By NASSER KARIMI Associated Press
TEHRAN, Iran (AP) — A decade-long U.N. arms embargo on Iran that barred it from purchasing foreign weapons like tanks and fighter jets expired Sunday as planned under its nuclear deal with world powers, despite objections from the United States.
While insisting it planned no “buying spree,” Iran in theory can purchase weapons to upgrade military armament dating back to before its 1979 Islamic Revolution and sell its own locally produced gear abroad. In practice, however, Iran’s economy remains crippled by broad-reaching U.S. sanctions, and other nations may avoid arms deals with Tehran for fear of American financial retaliation.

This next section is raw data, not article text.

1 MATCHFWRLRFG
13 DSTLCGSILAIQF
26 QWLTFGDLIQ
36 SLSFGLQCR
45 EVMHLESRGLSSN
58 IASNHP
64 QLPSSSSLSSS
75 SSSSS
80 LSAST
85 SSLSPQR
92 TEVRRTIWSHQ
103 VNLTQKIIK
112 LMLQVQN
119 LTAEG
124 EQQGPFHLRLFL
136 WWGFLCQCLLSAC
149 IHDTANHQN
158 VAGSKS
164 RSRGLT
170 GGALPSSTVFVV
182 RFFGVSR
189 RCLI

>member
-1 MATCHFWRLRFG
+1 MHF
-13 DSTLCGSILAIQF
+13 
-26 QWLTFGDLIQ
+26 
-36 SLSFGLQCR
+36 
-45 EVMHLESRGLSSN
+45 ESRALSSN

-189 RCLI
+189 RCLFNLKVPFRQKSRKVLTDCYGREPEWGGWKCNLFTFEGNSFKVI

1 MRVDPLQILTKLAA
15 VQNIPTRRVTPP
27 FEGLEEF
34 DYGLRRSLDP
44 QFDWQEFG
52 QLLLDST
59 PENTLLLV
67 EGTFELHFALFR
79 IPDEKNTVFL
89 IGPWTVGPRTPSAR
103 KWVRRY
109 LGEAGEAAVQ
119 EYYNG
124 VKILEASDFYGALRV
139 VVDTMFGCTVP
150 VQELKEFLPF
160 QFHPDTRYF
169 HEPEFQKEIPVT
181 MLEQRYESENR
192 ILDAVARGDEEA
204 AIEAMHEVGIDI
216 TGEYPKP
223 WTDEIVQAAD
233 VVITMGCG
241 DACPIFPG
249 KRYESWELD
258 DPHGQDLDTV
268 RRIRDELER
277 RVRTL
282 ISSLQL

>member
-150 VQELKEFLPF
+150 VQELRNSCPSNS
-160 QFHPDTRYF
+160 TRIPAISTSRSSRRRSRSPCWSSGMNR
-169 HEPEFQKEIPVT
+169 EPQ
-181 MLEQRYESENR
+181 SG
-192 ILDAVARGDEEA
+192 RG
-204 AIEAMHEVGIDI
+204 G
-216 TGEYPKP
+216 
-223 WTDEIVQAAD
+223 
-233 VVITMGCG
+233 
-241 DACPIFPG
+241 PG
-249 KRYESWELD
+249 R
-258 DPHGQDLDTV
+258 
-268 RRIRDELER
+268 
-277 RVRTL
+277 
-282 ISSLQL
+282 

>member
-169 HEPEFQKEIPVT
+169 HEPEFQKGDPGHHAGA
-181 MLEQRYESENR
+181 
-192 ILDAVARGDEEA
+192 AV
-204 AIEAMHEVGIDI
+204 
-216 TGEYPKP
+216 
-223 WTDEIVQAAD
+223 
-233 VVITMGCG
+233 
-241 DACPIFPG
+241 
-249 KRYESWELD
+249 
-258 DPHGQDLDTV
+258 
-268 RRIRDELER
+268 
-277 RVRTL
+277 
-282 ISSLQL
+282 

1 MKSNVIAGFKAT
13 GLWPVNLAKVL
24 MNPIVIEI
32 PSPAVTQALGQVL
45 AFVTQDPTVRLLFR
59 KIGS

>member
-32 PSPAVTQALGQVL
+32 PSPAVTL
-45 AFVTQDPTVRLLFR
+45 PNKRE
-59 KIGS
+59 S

The Islamic Republic heralded the end of the arms embargo as “a momentous day for the international community… in defiance of the U.S. regime’s effort.” The Trump administration, meanwhile, has insisted it has re-invoked all U.N. sanctions on Iran via a clause in the nuclear deal it withdrew from in 2018, a claim ignored by the rest of the world.
“Today’s normalization of Iran’s defense cooperation with the world is a win for the cause of multilateralism and peace and security in our region,” Iran’s Foreign Minister…